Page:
Mi­cro­cap Capri­cor soars on in­ter­im PhII DMD da­ta show­ing func­tion­al ben­e­fit for old­er pa­tients

With the in­ter­im analy­sis for its Phase II Duchenne mus­cu­lar dy­s­tro­phy, lit­tle Capri­cor Ther­a­peu­tics was mere­ly look­ing for a guide­post, a sig­nal, a trend that the ef­fects seen in an ear­li­er tri­al can be repli­cat­ed with a new dos­ing reg­i­men and de­liv­ery method. In­stead, the biotech found it­self blessed with a bas­ket of da­ta points that seem to buck the nat­ur­al his­to­ry trend and sep­a­rate the drug from place­bo in a sta­tis­ti­cal­ly sig­nif­i­cant way, more than dou­bling its tiny stock $CAPR in pre-mar­ket trad­ing.

Lin­da Mar­bán Capri­cor

The pri­ma­ry end­point for the HOPE-2 tri­al is PUL 2.0, a mea­sure of up­per limb func­tion and one of sev­er­al ways Capri­cor quan­ti­fied skele­tal mus­cle im­prove­ment. Ex­ecs al­so spot­light­ed pul­monary and car­diac ben­e­fits in the top-line re­sults — fac­tors that are par­tic­u­lar­ly for the pa­tient pop­u­la­tion that they are tar­get­ing, who tend to be old­er and non-am­bu­la­to­ry.

Con­sist­ing of prog­en­i­tor cells de­rived from donor hearts, CAP-1002 is de­signed to re­lease ex­o­somes that kick off a cy­cle of mus­cle re­pair by sup­press­ing in­flam­ma­tion and dri­ving im­munomod­u­la­tion.

Cur­rent­ly, a num­ber of DMD pa­tients take glu­co­cor­ti­cos­teroids for that pur­pose, in­clud­ing pred­nisone and de­flaza­cort (sold in the US by Marathon as Em­flaza). There’s al­so Sarep­ta’s ex­on-skip­ping drug, eteplirsen (Ex­ondys 51), though its ben­e­fits have yet to be borne out; Sarep­ta and a hand­ful of ri­vals are now in hot pur­suit of a sup­posed one-time cure to re­place the miss­ing dy­s­trophin gene in pa­tients.

“While there had been ad­vances in gene ther­a­py, we be­lieve that con­trol­ling in­flam­ma­tion over and above what can be done by steroids is im­por­tant,” CEO Lin­da Mar­bán said in a con­fer­ence call.

Her hus­band, Ed­uar­do Mar­bán, had de­vel­oped the tech at Johns Hop­kins.

Da­ta from the small, place­bo-con­trolled study sug­gest that with a high­er dose than the past and de­liv­ered in­tra­venous­ly, the ther­a­py is work­ing. At the six-month cut, 6 pa­tients were evalu­able in each arm. For those treat­ed with CAP1002 mid-lev­el PUL — think mov­ing el­bows and pulling hand to mouth — de­te­ri­o­rat­ed by an av­er­age of 0.2 on a 6-point scale, com­pared to 0.8 on place­bo. The p-val­ue was 0.0389.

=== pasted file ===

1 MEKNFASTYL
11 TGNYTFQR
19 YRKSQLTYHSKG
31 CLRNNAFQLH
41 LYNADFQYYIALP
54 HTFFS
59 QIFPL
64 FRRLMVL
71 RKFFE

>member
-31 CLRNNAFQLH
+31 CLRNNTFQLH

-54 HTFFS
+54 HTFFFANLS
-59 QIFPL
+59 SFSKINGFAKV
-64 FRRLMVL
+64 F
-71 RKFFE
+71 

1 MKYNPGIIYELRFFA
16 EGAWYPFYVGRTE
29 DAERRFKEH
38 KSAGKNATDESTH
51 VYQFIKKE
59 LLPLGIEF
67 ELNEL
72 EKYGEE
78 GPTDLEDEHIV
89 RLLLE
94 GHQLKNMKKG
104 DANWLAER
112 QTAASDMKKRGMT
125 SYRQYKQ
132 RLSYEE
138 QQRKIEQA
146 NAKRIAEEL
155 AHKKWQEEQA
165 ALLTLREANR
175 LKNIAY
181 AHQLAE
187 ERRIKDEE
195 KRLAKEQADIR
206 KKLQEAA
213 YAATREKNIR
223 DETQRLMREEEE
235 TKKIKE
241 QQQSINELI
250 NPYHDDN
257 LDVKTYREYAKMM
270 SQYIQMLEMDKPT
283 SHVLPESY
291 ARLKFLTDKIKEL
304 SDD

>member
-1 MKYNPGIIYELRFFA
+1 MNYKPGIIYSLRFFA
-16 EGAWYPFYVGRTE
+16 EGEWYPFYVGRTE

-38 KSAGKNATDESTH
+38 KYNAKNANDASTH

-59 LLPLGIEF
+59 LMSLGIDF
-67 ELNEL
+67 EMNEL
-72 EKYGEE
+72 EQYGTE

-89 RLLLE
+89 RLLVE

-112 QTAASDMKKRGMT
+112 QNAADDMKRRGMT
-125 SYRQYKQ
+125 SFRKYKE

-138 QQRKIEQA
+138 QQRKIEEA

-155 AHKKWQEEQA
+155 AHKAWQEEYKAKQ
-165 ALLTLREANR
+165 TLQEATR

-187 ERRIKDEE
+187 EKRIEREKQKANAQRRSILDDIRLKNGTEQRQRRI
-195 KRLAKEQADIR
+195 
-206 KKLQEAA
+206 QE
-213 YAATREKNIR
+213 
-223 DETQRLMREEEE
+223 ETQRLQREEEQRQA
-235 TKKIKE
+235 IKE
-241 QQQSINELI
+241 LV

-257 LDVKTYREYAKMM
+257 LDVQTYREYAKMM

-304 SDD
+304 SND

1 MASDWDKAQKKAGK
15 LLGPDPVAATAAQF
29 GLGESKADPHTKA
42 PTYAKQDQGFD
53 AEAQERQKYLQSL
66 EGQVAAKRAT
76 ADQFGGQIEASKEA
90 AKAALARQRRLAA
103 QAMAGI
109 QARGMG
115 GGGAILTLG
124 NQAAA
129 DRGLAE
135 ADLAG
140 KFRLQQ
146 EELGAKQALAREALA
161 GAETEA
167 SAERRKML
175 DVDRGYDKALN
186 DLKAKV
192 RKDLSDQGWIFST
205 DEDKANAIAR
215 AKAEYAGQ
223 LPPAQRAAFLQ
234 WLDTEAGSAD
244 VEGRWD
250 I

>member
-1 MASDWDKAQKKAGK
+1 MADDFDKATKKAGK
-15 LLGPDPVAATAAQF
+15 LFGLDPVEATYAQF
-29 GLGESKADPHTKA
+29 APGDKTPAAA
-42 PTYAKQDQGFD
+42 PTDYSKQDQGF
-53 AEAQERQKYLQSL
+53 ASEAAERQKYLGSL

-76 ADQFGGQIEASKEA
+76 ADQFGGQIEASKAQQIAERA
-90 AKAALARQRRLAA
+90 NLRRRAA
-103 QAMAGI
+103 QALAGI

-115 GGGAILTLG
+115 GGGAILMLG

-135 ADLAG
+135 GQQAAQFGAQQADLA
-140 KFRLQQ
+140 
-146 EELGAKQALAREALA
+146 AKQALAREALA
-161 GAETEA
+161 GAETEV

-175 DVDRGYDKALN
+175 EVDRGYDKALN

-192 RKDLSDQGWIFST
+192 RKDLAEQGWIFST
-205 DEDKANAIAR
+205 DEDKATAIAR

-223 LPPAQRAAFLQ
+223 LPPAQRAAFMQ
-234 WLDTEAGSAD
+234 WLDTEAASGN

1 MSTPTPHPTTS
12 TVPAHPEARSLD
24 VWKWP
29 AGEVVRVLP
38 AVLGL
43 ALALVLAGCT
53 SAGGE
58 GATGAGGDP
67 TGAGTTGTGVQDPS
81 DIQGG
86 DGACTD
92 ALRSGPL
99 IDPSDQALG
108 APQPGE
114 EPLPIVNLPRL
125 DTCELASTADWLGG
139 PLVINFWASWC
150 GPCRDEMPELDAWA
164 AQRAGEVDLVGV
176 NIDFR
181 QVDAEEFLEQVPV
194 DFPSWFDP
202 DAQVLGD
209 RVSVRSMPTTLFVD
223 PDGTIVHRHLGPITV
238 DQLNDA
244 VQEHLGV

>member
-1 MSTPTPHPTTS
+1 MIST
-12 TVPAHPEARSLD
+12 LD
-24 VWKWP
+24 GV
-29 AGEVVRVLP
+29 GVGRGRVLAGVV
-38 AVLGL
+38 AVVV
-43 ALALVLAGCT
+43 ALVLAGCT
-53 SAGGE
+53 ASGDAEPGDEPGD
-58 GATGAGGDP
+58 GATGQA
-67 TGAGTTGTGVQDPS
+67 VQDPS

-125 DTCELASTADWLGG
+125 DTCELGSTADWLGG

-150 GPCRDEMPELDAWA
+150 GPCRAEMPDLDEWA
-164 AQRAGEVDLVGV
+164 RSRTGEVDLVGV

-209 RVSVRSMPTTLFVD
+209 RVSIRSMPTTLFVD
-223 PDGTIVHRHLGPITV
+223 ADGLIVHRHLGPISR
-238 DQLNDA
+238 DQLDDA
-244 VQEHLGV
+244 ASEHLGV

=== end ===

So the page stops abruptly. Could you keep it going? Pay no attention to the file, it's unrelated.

This and grip strength are the on­ly im­prove­ments still sta­tis­ti­cal­ly sig­nif­i­cant af­ter six months (there was al­so a three-month snap­shot), but Capri­cor stressed pos­i­tive trends through­out.

“I’d like to just re­mind peo­ple that this pop­u­la­tion of DMD re­al­ly rep­re­sents more than half of all DMD pa­tients and there re­al­ly have not been ther­a­pies that have re­al­ly fo­cused on this pop­u­la­tion which have just in­cred­i­bly high bur­den of dis­ease,” Craig Mc­Don­ald, the na­tion­al PI and a pro­fes­sor at UC Davis, said in the call.

On the key is­sue of safe­ty, Capri­cor not­ed that there had on­ly been one se­ri­ous ad­verse event among 30 in­fu­sions af­ter it put a stan­dard pre-med­ica­tion reg­i­men in place to mit­i­gate po­ten­tial im­mune re­ac­tions. Two pa­tients had had im­me­di­ate im­mune re­ac­tions to the treat­ment late last year, which prompt­ed the com­pa­ny to put a vol­un­tary hold on the tri­al.

Armed with these num­bers and an RMAT des­ig­na­tion from the FDA, Capri­cor is now look­ing in­to a “lean, ef­fi­cient” piv­otal study to po­si­tion the cell ther­a­py for a BLA — if it can find the cash to do so.